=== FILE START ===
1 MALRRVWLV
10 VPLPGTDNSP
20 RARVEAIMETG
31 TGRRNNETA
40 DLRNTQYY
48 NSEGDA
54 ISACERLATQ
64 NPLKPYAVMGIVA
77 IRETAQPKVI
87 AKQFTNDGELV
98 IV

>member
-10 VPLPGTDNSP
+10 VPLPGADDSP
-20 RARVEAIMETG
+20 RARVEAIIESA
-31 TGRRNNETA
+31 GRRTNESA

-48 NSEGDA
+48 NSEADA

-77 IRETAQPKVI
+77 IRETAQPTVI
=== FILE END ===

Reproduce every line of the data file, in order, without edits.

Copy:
1 MALRRVWLV
10 VPLPGTDNSP
20 RARVEAIMETG
31 TGRRNNETA
40 DLRNTQYY
48 NSEGDA
54 ISACERLATQ
64 NPLKPYAVMGIVA
77 IRETAQPKVI
87 AKQFTNDGELV
98 IV

>member
-10 VPLPGTDNSP
+10 VPLPGADDSP
-20 RARVEAIMETG
+20 RARVEAIIESA
-31 TGRRNNETA
+31 GRRTNESA

-48 NSEGDA
+48 NSEADA

-77 IRETAQPKVI
+77 IRETAQPTVI